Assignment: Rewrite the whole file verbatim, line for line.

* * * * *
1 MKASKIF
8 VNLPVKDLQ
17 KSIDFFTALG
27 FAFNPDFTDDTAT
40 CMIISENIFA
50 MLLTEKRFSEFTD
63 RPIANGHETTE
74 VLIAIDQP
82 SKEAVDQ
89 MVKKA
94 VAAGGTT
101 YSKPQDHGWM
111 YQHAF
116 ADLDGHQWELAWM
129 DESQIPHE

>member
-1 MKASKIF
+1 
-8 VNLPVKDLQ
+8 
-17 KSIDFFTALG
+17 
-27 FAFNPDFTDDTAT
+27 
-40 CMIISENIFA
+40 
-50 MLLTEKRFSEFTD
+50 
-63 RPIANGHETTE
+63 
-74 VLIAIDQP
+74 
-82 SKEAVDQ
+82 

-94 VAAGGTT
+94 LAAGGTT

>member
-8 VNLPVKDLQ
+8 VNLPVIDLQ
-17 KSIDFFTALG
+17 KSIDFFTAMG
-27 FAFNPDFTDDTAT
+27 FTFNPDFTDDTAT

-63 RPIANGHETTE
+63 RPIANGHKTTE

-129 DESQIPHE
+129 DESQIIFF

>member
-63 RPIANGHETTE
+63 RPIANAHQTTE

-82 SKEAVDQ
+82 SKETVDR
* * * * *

1 MKASKIF
8 VNLPVKDLQ
17 KSIDFFTALG
27 FAFNPDFTDDTAT
40 CMIISENIFA
50 MLLTEKRFSEFTD
63 RPIANGHETTE
74 VLIAIDQP
82 SKEAVDQ
89 MVKKA
94 VAAGGTT
101 YSKPQDHGWM
111 YQHAF
116 ADLDGHQWELAWM
129 DESQIPHE

>member
-1 MKASKIF
+1 
-8 VNLPVKDLQ
+8 
-17 KSIDFFTALG
+17 
-27 FAFNPDFTDDTAT
+27 
-40 CMIISENIFA
+40 
-50 MLLTEKRFSEFTD
+50 
-63 RPIANGHETTE
+63 
-74 VLIAIDQP
+74 
-82 SKEAVDQ
+82 

-94 VAAGGTT
+94 LAAGGTT

>member
-8 VNLPVKDLQ
+8 VNLPVIDLQ
-17 KSIDFFTALG
+17 KSIDFFTAMG
-27 FAFNPDFTDDTAT
+27 FTFNPDFTDDTAT

-63 RPIANGHETTE
+63 RPIANGHKTTE

-129 DESQIPHE
+129 DESQIIFF

>member
-63 RPIANGHETTE
+63 RPIANAHQTTE

-82 SKEAVDQ
+82 SKETVDR